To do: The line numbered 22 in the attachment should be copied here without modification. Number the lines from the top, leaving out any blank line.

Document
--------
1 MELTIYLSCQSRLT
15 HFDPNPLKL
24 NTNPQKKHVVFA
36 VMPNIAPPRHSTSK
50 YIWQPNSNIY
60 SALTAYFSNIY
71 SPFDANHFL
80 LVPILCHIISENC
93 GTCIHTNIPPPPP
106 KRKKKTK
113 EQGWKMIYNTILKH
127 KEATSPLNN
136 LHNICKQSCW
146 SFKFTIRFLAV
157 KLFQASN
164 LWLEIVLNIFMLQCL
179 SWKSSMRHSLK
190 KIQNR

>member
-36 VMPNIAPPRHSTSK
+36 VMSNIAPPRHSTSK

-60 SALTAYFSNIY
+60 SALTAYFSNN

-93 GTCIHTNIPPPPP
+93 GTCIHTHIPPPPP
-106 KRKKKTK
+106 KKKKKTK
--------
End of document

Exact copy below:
-60 SALTAYFSNIY